The unavoidable nature of death is a basic tenet found in every religion. Indeed, the acceptance of death is so important in Buddhism that “impermanence,” or the fact that everything born eventually dies, is at the top of the Buddha’s list of the three universal characteristics of existence.

Before religious practice, Tibetan Buddhists chant, “The whole world and its inhabitants are impermanent. The life of human beings is like a bubble. Death comes without warning; this body too will be a corpse.”

Such teachings may seem morbid, but they’re actually designed to awaken you from denial and inspire you to fully appreciate life because you never know when it will end.

“How sad it is that most of us only begin to appreciate our life when we are at the point of dying.” -Sogyal Rinpoche

Numerous individuals have discovered that contemplating and accepting their own mortality is a powerful source of happiness. It may seem counterintuitive, but this isn’t something only found in religious teachings; it’s also been demonstrated by modern science.

Countless healthcare professionals report that people facing terminal illness often experience an incredible sense of peace and fulfillment in the days and weeks before they die. Many of them describe the acceptance of death as a life-changing event, confessing they never knew what it meant to live until they knew they were going to die.

The same is true for many who undergo a near-death experience (NDE). After staring death in the face, they report that their lives have much greater meaning. They frequently make dramatic life changes because they know without a doubt that any day, even today, might be their last.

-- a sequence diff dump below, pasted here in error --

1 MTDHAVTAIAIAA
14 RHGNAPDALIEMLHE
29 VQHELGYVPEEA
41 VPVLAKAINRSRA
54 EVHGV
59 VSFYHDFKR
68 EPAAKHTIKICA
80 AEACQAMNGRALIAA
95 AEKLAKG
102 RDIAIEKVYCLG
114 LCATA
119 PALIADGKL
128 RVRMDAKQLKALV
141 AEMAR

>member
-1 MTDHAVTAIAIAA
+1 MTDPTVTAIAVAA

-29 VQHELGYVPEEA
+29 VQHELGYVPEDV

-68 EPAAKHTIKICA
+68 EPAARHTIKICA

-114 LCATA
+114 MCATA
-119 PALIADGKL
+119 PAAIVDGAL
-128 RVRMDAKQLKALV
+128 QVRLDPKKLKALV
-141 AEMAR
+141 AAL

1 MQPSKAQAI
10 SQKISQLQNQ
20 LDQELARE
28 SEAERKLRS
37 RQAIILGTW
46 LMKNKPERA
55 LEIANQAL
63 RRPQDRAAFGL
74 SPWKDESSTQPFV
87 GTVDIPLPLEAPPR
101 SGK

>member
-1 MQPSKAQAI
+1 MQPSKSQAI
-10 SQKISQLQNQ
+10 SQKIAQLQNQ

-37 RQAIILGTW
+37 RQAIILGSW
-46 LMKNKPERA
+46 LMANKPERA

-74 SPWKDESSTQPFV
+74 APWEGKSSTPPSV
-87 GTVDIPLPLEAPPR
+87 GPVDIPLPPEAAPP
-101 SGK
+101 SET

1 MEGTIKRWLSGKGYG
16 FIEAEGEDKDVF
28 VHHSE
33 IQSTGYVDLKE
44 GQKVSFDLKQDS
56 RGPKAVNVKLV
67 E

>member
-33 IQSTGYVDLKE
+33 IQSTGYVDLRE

“It is only in the face of death that man’s self is born.” -St Augustine

You’ve undoubtedly heard the key to happiness is to be fully present in each and every moment. This advice is also derived from acceptance of death. By accepting that death is inevitable, we’re inspired to embrace every second of our lives with more gratitude and joy because we know that our existence is so fleeting.

If you’ve been avoiding thinking about and preparing for death, you may be missing out on an incredible opportunity. What all of these experiences show us is that death is an essential part of what makes life so sweet.

One of the biggest steps in accepting death is to prepare for it with proper estate planning. And proper estate planning is needed, regardless of how big or small you think your estate is, because no matter what, your family is going to have to handle whatever you have when you’re gone.

Indeed, facing life’s greatest fear head-on and using it as an opportunity to protect and provide for your family is one of the greatest gifts you can give yourself and those you love.

If you’re ready to begin truly living your life, start by working with us as your Personal Family Lawyer® to properly plan for the inevitability of death. Contact us today to get started by scheduling a Family Wealth Planning Session.

This article is a service of Jill B. Singer, Personal Family Lawyer®. We don’t just draft documents; we ensure you make informed and empowered decisions about life and death, for yourself and the people you love. That's why we offer a Family Wealth Planning Session, ™ during which you will get more financially organized than you’ve ever been before, and make all the best choices for the people you love. You can begin by calling our office today to schedule a Family Wealth Planning Session.